I wonder how many votes these ass hats would lose if they had to defend statements by the leaders of the governing coalition in Israel and the Knesset Constitution, Law and Justice Committee who say that Judaism is incompatible with democracy and equality?

      • Yes, we will see. What we’ll likely see is an escalating contest over who is permitted to have academic freedom and who is not. The Palestinians don’t have it (and you’re right the PA is a partner, albeit a very junior one, in the Israeli occupation as well as the entire Oslo edifice), and there will be efforts to punish those who are in solidarity with those who do not have that freedom. Whether Hikind will “win” and what it would even mean for him to “win” this particular tangle isn’t clear, but part of it will be an increasingly open and likely intensified battle within the US Jewish community over its relationship to Israel, because like it or not, there are prominent academics who happen to also be Jewish, playing central roles in this boycott.

    • Shingo says:

      Hostage,

      Is it true that “The ASA’s boycott of Israel is not only a direct violation of New York State’s Human Rights Act” or are these just a bunch of political hacks resorting to hyperbole?

      • Hostage says:

        Is it true that “The ASA’s boycott of Israel is not only a direct violation of New York State’s Human Rights Act”

        No, the statute in question specifically exempts boycotts directed against unlawful discriminatory practices. In any event, the Supreme Court has ruled on 1st Amendment grounds that States can’t adopt statutes that prohibit politically motivated civil rights boycotts.

  5. seafoid says:

    “It is a slap in the face to Jews” is typical bot- tar all Jews with the cruelty and nihilism of Zionism. Who voted Dov whatshisname as spokesman for Dajooz?

  6. MHughes976 says:

    Well, I’m interested to see the claim that boycotts amount to ‘targeted discrimination against Israel’ and are therefore illegal. This is essentially the position taken in respect of UK law by the University and Colleges Union over here on extremely respectable (though never tested in court) legal advice. I mentioned before that the ASA will be lucky to exist in a couple of years’ time.

    • Mike_Konrad says:

      Well, I’m interested to see the claim that boycotts amount to ‘targeted discrimination against Israel’ and are therefore illegal. This is essentially the position taken in respect of UK law by the University and Colleges Union over here on extremely respectable (though never tested in court) legal advice. I mentioned before that the ASA will be lucky to exist in a couple of years’ time.

      I will be surprised if they have any assets left by Christmastime next year. Their officers might be facing criminal prosecution in NY.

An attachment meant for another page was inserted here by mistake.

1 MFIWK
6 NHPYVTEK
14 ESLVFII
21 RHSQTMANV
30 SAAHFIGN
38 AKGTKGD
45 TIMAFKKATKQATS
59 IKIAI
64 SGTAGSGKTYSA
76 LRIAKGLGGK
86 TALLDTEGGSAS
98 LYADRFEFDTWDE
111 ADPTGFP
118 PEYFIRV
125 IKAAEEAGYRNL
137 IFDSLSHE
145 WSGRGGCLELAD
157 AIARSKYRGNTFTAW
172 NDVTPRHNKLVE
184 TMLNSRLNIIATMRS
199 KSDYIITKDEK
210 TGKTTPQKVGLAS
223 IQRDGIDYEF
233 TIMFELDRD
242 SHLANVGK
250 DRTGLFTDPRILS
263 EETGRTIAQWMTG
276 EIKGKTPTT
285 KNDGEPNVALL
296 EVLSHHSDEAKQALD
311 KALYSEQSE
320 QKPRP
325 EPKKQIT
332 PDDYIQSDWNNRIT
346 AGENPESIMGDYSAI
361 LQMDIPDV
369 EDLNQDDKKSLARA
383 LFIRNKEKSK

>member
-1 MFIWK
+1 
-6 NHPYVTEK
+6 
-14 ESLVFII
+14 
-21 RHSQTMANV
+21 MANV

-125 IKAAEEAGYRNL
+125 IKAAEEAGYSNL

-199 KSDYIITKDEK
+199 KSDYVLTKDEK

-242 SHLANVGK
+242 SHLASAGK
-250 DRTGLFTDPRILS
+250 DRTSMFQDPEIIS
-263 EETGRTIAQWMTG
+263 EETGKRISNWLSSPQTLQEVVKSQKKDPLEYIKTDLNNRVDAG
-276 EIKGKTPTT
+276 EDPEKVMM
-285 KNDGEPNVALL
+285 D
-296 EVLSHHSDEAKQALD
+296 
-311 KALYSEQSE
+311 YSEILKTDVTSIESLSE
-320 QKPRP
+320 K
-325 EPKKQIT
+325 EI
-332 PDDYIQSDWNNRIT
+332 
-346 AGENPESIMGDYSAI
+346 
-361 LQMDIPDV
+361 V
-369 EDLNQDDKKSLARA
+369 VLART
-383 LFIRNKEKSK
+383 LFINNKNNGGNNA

They are located in DC, so they might have a fighting chance. But Israel Law Center has noted that since some members are in NY State, there might be standing in a NY Courtroom.

      I am against BDS. I am not sure where I stand on the criminalization aspect, since that is a 1st Amendment issue. New York State law with its criminalization of boycott is even toughter than Israel’s law.

      • Hostage says:

        I will be surprised if they have any assets left by Christmastime next year. Their officers might be facing criminal prosecution in NY.

        They are located in DC, so they might have a fighting chance. But Israel Law Center has noted that since some members are in NY State, there might be standing in a NY Courtroom.

        LoL! If these lawmakers are located in the United States, then they should be aware of the fact that customary international law is part of federal common law.

        The New York Statute exempts boycotts conducted against unlawful discriminatory practices. So, I wouldn’t hold my breath waiting for the Attorney General there to make a case that the ASA got the material facts wrong about those illegal Jewish-only settlements and other violations of international law:

        Whereas the United States plays a significant role in enabling the Israeli occupation of Palestine and the expansion of illegal settlements and the Wall in violation of international law, as well as in supporting the systematic discrimination against Palestinians, which has had documented devastating impact on the overall well-being, the exercise of political and human rights, the freedom of movement, and the educational opportunities of Palestinians;